Narita K.,Tohoku University | Narita K.,Maruemu Works Co. | Niinomi M.,Tohoku University | Nakai M.,Tohoku University
Materials Science and Engineering A | Year: 2015

This study investigates the effect of heterogeneous precipitation induced by the segregation of substitutional and interstitial elements in Ti-29Nb-13Ta-4.6Zr alloy (TNTZ) on its mechanical properties. For this, samples both with and without segregation of substitutional elements were prepared, with only the latter being subjected to long-term homogenization. It was found that micro-scale segregation of substitutional elements such as Nb, Ta, and Zr does not significantly affect mechanical properties such as fatigue strength, not even if heterogeneous precipitation occurs as a result of this segregation. On the other hand, segregation of interstitial elements was achieved by controlling the aging time. The segregation of interstitial elements creates precipitate-free zones (PFZs), grain boundary (GB) plates, and Widmanstätten α phases with migrating O atoms that all significantly affect the mechanical properties. Specifically, the PFZs have the potential to improve fatigue life, while the Widmanstätten α phase increases the tensile strength and reduces the fatigue ratio, the GB-plates reduce elongation, These results indicate that the formation of a Widmanstätten α phase by the migration of interstitial elements has a varying influence on the tensile and fatigue properties. © 2015 Elsevier B.V. Source


Yamanaka S.,Maruemu Works Co. | Amiya K.,Tohoku University | Saotome Y.,Tohoku University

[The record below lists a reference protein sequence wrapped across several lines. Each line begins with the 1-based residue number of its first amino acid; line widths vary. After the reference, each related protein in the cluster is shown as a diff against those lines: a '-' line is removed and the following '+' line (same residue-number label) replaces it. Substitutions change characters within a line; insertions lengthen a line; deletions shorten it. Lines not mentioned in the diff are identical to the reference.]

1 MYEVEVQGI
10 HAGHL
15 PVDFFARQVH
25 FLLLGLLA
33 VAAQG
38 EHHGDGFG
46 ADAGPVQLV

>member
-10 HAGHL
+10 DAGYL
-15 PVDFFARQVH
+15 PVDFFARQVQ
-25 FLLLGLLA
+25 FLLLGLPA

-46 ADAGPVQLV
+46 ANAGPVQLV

Journal of Materials Processing Technology | Year: 2014

Metallic glass (MG) has unique mechanical properties, combining high strength and low Young's modulus. By using MG to fabricate fasteningbolts, high resistance against bolt loosening is expected. However, MG components are considered brittle because MG exhibits poor ductility when subjected to uniaxial loading at room temperature. We have developed hexagonal cap bolts made of zirconium-based MG by cold thread rolling. The MG bolts showed a 1.6% plastic strain with a tensile strength of more than 1550 MPa. In addition, the load-strain curve was similar to that of a strain hardening material, although MG itself is free of strain hardening. In this study, we attempted to clarify the reasons for these characteristics, which are advantageous for bolts in terms of toughness and reliability. Various experiments and numerical analysis indicated that residual stress plays an important role in the behavior. © 2014 Elsevier B.V. Source